Saturday, January 9, 2010
The Medicalization of Addiction
So... I'm on a very slow course to get my PhD in Sociology from the CUNY Graduate Center. I also work full-time at The New York Academy of Medicine; hence the aforementioned slow pace. Both endeavors, however, have allowed me to focus my research on a newish drug treatment technology, buprenorphine. Below is a snippet I wrote about why this drug/medication interests me as a sociologist.
Conrad and Schneider (1992) noted the increasing medicalization of deviance through which behaviors once viewed as moral failings are increasingly viewed as illnesses. One hallmark of the medicalization of deviance has been the widespread adoption of medications to treat problems previously understood as behavioral (Diller, 1998). In October 2002, in a radical departure from almost a century of U.S. drug policy, the U.S. Food and Drug Administration approved the use of the pharmaceutical buprenorphine to treat opioid dependence in office-based settings. Unlike methadone, which remains mired in restrictive government oversight and requires daily attendance at a highly regulated clinic, buprenorphine is available through any certified physician in any office–based setting. Buprenorphine has been heralded by addiction medicine experts as the technological breakthrough that will finally move the treatment of addiction into the medical mainstream.
However, addiction is unique among medicalized social problems in that neither alcoholism (Valverde, 1998) nor drug dependence (Smart, 1984) fit easily into the medicalization model, even though the medical model of addiction has gained in prominence in the U.S. over the past thirty years. Medical responses to addiction that frame the problem as a failure of biochemistry or genetics continue to co-exist uneasily with behavioral and legal responses that frame the problem as failure of will or a crime. Thus, the world of addiction and addiction treatment has been and remains one of contestation, confusion, and slippage. Buprenorphine enters directly into this contest as the first real medical “solution” to opioid addiction since the introduction of methadone four decades ago. It represents a clear attempt by medical professionals to further medicalize addiction and to resolve some of the discursive ambiguity surrounding addiction treatment. As such, it offers a unique opportunity to study the processes and conditions of medicalization and to better understand why addiction has been so resistant to medicalization.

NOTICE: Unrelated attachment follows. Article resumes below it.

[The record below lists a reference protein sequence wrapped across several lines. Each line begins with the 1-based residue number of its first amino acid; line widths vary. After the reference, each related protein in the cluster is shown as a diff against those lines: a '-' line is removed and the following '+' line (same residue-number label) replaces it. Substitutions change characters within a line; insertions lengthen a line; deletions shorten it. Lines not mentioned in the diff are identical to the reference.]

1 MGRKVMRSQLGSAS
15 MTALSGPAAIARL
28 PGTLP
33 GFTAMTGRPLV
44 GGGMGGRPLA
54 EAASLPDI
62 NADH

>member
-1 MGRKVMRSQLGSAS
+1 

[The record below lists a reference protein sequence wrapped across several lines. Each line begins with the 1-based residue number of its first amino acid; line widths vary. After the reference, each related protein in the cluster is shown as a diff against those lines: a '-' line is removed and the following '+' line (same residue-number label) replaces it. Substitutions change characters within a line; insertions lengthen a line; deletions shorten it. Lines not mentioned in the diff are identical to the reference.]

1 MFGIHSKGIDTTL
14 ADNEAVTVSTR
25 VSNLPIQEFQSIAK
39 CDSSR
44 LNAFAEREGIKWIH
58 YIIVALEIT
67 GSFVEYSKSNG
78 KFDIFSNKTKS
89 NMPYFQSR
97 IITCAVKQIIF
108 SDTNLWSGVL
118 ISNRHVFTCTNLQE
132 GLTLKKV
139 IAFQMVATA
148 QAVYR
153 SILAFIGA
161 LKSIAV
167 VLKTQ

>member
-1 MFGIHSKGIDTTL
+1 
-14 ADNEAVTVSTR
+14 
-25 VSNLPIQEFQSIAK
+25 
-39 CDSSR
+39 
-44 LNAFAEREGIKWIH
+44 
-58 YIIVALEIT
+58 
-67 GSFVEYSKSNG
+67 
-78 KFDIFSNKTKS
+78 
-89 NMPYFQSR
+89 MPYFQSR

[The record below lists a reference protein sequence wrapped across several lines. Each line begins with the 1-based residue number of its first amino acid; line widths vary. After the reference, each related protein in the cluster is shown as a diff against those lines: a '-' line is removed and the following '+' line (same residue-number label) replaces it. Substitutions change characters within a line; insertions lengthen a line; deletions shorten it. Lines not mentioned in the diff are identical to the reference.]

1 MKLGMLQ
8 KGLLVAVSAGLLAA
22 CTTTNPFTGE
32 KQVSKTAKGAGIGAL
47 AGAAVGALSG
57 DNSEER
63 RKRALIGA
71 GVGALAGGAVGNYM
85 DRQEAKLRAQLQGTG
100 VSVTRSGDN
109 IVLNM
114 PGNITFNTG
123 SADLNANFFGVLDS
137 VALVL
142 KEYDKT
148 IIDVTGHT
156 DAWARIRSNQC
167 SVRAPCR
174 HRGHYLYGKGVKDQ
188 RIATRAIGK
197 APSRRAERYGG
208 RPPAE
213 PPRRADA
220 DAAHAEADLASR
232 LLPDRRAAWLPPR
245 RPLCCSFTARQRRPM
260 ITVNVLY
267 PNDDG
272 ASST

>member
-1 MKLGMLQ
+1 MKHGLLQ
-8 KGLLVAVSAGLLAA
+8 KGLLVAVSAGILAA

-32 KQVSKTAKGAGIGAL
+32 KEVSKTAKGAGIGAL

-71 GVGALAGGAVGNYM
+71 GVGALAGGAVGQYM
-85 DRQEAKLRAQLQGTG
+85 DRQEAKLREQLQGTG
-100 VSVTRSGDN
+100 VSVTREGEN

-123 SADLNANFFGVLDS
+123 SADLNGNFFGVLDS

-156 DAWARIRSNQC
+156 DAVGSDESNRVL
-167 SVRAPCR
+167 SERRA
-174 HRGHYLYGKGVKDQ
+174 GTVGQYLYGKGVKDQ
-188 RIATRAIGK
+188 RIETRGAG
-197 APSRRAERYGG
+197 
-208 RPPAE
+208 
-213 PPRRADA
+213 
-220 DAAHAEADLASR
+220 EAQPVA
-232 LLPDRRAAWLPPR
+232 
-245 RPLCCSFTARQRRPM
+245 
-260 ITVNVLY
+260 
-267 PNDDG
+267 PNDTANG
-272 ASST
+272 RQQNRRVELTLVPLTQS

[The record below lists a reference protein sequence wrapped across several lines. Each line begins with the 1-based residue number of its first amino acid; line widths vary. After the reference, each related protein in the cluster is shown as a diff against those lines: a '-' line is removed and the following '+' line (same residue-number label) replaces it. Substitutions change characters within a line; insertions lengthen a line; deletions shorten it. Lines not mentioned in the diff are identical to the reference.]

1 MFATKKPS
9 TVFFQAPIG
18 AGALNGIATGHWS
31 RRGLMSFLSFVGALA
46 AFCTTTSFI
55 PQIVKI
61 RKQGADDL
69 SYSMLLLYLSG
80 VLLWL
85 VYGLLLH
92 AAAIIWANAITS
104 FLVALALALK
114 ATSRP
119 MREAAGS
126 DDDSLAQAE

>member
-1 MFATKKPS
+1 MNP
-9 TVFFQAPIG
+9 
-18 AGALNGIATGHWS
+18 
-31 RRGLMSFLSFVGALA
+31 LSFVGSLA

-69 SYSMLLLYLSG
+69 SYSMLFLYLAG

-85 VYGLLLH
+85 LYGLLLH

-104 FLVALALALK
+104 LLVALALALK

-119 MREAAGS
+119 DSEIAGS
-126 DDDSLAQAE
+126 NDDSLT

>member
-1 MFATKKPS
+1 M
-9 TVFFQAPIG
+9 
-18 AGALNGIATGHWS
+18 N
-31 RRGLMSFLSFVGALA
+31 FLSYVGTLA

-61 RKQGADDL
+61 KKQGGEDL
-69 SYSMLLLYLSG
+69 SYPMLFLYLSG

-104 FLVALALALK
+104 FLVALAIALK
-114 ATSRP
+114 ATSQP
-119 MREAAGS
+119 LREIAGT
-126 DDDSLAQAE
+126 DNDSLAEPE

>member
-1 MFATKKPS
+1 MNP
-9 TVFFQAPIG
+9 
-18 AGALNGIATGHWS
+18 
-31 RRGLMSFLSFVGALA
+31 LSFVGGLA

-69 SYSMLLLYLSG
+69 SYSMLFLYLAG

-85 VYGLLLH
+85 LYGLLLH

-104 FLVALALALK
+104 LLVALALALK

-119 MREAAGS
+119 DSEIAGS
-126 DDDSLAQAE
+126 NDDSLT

In addition to exploring processes of medicalization, my dissertation project is concerned with the sociology of body and the relationship between the social construction of addiction and the formation of the self. The body has increasingly become a site where notions of self and identity are both produced and regulated (see for example, Budgeon, 2003; Butler, 2004; Shilling, 2003), and doctors play a particularly important role in labeling and legitimizing bodies and in managing subjective experiences of our bodies (Shilling, 2003, p.126). Moreover, biomedical technologies (Persson, 2004), like buprenorphine, and the doctors that employ them are intimately and importantly involved in the production of self. Through this research, I will also examine how these treatment technologies, like buprenorphine, are embodied and understood by the patients that use them and how it shapes their subjectivity and identity. I hope to build on work that bridges the sociology of medicine and the sociology of body by exploring the ways in which the processes of medicalization impact, regulate, and produce the self.